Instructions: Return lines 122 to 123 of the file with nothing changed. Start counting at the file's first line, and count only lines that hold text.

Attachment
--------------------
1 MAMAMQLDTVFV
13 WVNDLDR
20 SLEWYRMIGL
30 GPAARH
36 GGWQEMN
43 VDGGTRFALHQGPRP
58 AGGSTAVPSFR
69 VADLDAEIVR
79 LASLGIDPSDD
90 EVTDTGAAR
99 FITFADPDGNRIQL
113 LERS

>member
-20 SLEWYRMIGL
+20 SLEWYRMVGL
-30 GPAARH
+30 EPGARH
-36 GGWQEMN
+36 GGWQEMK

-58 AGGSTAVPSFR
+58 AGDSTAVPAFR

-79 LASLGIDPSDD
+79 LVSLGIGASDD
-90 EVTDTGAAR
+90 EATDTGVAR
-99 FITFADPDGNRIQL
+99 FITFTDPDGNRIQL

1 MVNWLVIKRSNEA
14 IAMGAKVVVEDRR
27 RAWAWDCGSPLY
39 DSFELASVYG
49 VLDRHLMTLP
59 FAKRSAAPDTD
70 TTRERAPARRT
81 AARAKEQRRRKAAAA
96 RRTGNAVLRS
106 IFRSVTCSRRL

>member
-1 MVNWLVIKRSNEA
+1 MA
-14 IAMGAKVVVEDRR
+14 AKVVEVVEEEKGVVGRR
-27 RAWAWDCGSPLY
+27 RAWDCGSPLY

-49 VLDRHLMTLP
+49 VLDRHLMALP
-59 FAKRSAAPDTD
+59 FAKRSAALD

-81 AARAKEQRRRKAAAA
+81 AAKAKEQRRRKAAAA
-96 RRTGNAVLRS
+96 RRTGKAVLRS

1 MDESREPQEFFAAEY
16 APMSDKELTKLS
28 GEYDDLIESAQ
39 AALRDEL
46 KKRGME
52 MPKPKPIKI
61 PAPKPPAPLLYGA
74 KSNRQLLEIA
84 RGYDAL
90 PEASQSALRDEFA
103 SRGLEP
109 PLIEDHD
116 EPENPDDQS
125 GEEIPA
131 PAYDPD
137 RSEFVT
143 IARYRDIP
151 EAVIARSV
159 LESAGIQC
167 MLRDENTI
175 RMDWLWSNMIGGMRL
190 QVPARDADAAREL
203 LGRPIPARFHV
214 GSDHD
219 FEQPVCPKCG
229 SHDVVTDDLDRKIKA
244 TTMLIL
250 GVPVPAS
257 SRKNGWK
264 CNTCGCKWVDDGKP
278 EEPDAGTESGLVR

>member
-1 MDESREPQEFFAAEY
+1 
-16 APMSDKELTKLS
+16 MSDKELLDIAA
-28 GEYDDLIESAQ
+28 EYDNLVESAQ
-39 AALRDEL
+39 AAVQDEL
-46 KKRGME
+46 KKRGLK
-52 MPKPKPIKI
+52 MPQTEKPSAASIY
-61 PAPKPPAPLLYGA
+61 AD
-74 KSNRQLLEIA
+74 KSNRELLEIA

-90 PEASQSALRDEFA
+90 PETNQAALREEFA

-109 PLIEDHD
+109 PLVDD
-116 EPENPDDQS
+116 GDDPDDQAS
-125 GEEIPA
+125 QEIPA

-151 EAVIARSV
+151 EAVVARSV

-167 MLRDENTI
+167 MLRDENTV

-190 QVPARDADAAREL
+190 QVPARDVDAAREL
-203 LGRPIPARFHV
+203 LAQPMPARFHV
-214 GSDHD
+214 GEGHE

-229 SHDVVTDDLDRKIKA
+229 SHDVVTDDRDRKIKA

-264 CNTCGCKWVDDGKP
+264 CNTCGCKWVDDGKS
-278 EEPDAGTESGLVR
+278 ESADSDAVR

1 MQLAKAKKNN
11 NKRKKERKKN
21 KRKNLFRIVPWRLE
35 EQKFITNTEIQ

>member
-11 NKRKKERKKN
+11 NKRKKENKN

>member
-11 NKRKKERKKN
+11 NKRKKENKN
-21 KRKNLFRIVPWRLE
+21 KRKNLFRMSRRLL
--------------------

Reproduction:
+264 CNTCGCKWVDDGKS
-278 EEPDAGTESGLVR